There’s a lot of talk these days about how artificial intelligence (AI) and machine learning will transform every industry, from agriculture (as CNN Tech recently reported) to zoo-keeping (as reported by the BBC). Cybersecurity is no different. AI proponents speak in glowing terms of the many ways AI systems will empower security teams to respond faster and more effectively to cyberthreats.
One of the reasons AI is generating so much buzz in the cybersecurity space is the explosion of data in the enterprise that needs to be protected. Much of this data is coming from the ever-increasing number of mobile devices that are connected to the enterprise. In turn, all of these devices are connected to apps, cloud services, websites, data repositories and more.
More haystacks, more needles
IDC estimates that by 2025, approximately 80 billion devices will be connected to the internet and the total amount of digital data generated worldwide will hit 180 zettabytes. As mobile devices consume and create more data, it grows increasingly difficult for traditional security tools to monitor and manage it all. It also becomes exponentially harder to notice when there are problems and security threats. When you have more haystacks, you miss more needles.
From a certain vantage point, artificial intelligence seems like the obvious solution. The technology enables computers to be trained to spot suspicious patterns and actions within large volumes of data that would evade a human-based security defense.
What’s more, cybercriminals are already using AI to find holes in enterprise defenses. For example, machine learning makes it far easier to crack passwords. This means it’s no longer a war of human versus human, but machine versus human. The good guys must ensure they have some machines on their side.
The current shortcomings of artificial intelligence
However, AI is not the silver bullet that will solve all of today’s cybersecurity challenges. The reality is that AI and machine learning are not yet ready for prime time. Yes, the technology is promising in the security realm, but it can’t be the only weapon in your arsenal.
AI and machine learning may be the future of security infrastructure but they are not the here and now. And remember that AI is only as good as you train it to be. A computer, no matter how smart, still can’t teach itself. It doesn’t know exactly what it should be looking for without proper guidance, and this training doesn’t happen overnight. It takes years of development and refinement to get it right. Make it too sensitive and your system will be filled with false positives; make it too lax and you’ll miss major threats and breaches.
Is AI the next great security solution? Probably. But is AI enterprise-ready today? No — at least not as a stand-alone solution. There are security products on the market that are built exclusively on AI and machine learning, but these solutions fall considerably short.
False positives equal user frustration
A lot of AI solutions sound great on paper but simply don’t work as advertised. For example, one recent solution flagged every Wi-Fi hotspot at a coffee shop chain as a man-in-the-middle attack, even though nothing malicious was happening.
Another AI-based security solution is designed to notice all changes on a mobile device. If a user installs an app update that consumes more battery power than the previous version, the security solution deems this suspicious behavior and falsely flags the update as malware, preventing the user from accessing the app.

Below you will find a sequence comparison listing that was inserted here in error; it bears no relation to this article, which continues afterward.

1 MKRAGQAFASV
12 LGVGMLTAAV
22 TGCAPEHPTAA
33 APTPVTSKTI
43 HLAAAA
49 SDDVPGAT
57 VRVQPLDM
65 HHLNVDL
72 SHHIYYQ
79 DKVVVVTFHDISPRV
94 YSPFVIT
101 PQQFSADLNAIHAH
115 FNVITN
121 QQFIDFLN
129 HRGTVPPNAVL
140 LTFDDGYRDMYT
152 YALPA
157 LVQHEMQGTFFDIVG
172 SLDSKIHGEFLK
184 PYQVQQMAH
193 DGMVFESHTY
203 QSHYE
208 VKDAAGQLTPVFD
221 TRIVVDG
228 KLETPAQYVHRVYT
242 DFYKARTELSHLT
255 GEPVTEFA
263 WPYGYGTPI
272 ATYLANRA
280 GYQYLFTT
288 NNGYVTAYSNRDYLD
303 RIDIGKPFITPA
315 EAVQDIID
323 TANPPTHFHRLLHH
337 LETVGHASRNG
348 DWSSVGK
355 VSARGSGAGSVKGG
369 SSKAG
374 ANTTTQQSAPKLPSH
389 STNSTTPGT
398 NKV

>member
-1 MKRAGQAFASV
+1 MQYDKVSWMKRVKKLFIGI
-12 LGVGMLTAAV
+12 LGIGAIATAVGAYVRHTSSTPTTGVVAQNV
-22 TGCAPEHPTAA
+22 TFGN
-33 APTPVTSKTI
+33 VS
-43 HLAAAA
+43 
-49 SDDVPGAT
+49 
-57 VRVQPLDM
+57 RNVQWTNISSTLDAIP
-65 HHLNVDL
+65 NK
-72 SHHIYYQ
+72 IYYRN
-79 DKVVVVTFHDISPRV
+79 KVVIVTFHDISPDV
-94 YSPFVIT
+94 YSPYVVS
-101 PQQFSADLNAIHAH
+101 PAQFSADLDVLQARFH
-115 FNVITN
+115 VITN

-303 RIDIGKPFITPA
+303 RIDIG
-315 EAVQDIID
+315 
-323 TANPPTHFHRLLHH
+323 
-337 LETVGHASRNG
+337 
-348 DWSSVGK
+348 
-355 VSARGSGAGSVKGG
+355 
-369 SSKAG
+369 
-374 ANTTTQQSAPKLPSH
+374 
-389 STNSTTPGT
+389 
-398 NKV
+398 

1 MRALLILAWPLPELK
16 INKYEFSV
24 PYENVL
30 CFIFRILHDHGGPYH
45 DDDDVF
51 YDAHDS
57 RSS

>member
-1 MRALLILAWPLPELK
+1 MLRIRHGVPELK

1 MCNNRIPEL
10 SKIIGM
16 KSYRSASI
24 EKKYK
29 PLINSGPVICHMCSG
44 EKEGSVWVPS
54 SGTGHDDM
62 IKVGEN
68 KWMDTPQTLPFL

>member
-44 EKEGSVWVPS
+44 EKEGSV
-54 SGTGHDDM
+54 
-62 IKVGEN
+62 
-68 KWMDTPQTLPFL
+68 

These sorts of false positives tend to hurt security more than they help. When they happen, users get frustrated. And when they get frustrated, they uninstall their security solution — which opens up the enterprise up to greater risk.
AI: One component of a robust cyber defense plan
This is not to say that AI shouldn’t be a part of your cyber defense plan. It should. But it should be just one component, not your entire security system. AI, for now an least, is most effective when it augments existing solutions.
So how should security vendors be deploying AI at present? They should be leveraging proven machine learning tools and models, not unproven ones. For example, there are a lot of established machine learning algorithms in the field of image recognition so that when you upload a picture to the internet, machine learning algorithms now know if it’s a dog, a cat or a dinosaur. Years and years of investment and research have been put into these types of machine learning models.
How might you use proven machine learning models to augment established security solutions? Here’s an implementation one organization has adopted. Some malicious apps employ slight variations of popular app logos to trick users into downloading them. Using proven machine learning image recognition models, this enterprise’s AI can spot Trojan apps on workers’ mobile devices as well as on the official app stores. Their mobile app security solution uses machine learning to find those fake apps and then do additional analysis based on traditional threat modeling to determine if in fact the apps are malicious.
Going forward, AI will continue to evolve in the security space. But enterprises should be wary of those security vendors that are jumping headfirst into AI and machine learning as their only approach simply as a way to differentiate themselves and capture market share. At this stage of the game, those solutions can actually make you less secure — not more — so be sure to integrate them into a robust security system that includes other proven solutions.